AerospaceFan From , joined Dec 1969, posts, RR: Posted (8 years 11 months 2 weeks 6 days 21 hours ago) and read 1718 times:
Regardless of whom you ask, there isn't a single country in the world that exists in precisely the way that is perceived. Everyone sees the the world through the lens of his own subjectivity.
I mean this in a comprehensive sense. When I think of the places I've been, I can only recall certain areas, and not others; and despite knowing their geographical names, I could never claim to know every square inch of them, because I do not. As measured statistically, I've been inside virtually none of the buildings or residences of any of these places; even at the universities I've attended, I've been in only a fraction of the places there -- libraries, lecture halls -- that exist. And I may have been in Chicago, for example, but 99.99... per cent of it is completely unknown to me from first-hand experience; and that percentage is unlikely to change by much regardless of how much time I spend there. Thus, when I say, or anyone else says, "Yes, I've been there," what is referred to is only a recollection originating from a symbolic subjectivity; one is creating in one's mind, temporarily, quasi-visual or conceptual scenes recalled from memory.
Right now, I can visualize the Sears Tower with photographic precision in my mind; but even such a recreation is only as valid as the perfection of my memory.
This subjectivity of recollections and experiences as it pertains to places and things is widely disregarded in cultural references, and particularly in political references. These references are essentially stories that are told that condense symbolic references into further symbolic references, attributing to them meaning that the narrator desires to convey.
When Jimmy Carter spoke about a "national malaise", he was widely derided for it. How did he know that there was such a "malaise"? Had he asked everyone in America how they felt? Did he consult a poll on national sentiment? Did he fly all over America on Air Force One, surveying the country at 30,000 feet for telltale signs of malaise?
More likely, he had consulted with advisers, or read letters and telegrams and phone messages, or thought about events in the news, and then decided that America was suffering some kind of slowdown, some arbitrary sense of sadness, and so, probably, arose his Presidential diagnosis.
Similarly, Ronald Reagan's reference in speeches to Winthrop's "shining city on a hill" was aspirational and symbolic, but -- as often noted by his critics -- it lacked a real concrete reference. Hollywood, where he was from, if it shone at all, did so only in tinsel; and his hometown may have been homespun and imbued with virtue, but, still it was no city on a hill. His reference was meant to be symbolic, but it had the effect of referring the minds of his audiences to places that didn't exist -- at least, not yet.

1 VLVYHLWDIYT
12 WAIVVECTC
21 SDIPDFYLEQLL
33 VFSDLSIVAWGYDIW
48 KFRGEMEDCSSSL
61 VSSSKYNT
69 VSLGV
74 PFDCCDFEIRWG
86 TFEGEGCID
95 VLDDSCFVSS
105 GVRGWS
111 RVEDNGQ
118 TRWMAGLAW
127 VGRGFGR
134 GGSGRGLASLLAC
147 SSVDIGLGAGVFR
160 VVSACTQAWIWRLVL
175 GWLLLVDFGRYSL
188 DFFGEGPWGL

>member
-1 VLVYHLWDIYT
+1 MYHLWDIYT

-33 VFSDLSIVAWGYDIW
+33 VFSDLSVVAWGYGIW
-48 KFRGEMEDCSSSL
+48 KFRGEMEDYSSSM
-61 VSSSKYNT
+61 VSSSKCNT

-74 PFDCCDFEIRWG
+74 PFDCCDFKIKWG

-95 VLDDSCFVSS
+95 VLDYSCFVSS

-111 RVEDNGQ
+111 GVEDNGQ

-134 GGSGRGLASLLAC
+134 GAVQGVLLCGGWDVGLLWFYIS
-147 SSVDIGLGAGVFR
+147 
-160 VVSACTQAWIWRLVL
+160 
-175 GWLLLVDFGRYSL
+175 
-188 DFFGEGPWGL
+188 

The conception of America on the part of political parties is similarly limited. In no sense do limitations of time and space allow, in political discourse, a thorough and literal representation of "America". When John Edwards spoke of "two Americas", his experiences, too, were driven only personal apprehensions and symbolic references, and indeed his speeches, as do all speeches, necessarily presented symbolic references built upon symbolic references.
Thus, political and cultural discourse will always be controversial and it will only accidentally yield an accurate picture of the places it tries to communicate. The "small town America" of Republican yore coincides with only a portion of this country; likewise, a 1950's urban America shown in Hollywood films, populated by well-dressed people speaking in perfect Midwestern English accounts in no way for the Mississippi sharecroppers who existed in America at exactly the same time.
There are limits to the truth value of speech, therefore, when we say that portions of America are declining into Third World status, or that there are places here where the gaps between rich and poor make places in this country look like a Third World dictatorship, complete with walled enclaves surrounded by peasantry. Similarly, when we speak of a staunchly middle-class America -- the one of sitcom fame -- we know that Leave It to Beaver is merely a fantasy, and a microcosmic fictional segment of a place that never was, and never will be.
It is up to each of us to determine, from a good-faith evaluation from our own experiences, whether each of these kinds of representations are true, or accurate.
Perhaps, in a time when the formal churches condemn symbolic representations, even if visually provided, seen in The Da Vinci Code, and when political parties pretend that they have the answers, when they don't, now is a good time to understand the very real limitations of communication and the sadly constrained realm in which knowledge, aspirations, and the desire to improve our surroundings must exist.